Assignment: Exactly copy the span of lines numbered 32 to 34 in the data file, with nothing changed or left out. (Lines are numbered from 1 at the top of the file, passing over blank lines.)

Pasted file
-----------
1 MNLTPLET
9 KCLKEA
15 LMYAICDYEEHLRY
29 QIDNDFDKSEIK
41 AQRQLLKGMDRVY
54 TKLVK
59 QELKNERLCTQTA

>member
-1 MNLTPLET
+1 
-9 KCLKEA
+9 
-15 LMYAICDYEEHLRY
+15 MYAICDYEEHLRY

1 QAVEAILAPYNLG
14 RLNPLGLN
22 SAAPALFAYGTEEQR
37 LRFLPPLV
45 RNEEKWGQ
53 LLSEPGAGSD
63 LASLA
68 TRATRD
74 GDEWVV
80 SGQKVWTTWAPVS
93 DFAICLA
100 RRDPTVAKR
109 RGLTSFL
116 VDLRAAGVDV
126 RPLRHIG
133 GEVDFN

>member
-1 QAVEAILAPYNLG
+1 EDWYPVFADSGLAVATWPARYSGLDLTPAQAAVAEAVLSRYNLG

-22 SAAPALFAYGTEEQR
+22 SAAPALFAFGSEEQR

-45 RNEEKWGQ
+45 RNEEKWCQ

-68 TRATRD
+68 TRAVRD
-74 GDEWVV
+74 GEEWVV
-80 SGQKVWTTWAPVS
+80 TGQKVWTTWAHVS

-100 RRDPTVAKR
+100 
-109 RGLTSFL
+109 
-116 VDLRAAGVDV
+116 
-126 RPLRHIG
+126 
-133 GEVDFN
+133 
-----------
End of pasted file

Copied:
-1 QAVEAILAPYNLG
+1 EDWYPVFADSGLAVATWPARYSGLDLTPAQAAVAEAVLSRYNLG

-22 SAAPALFAYGTEEQR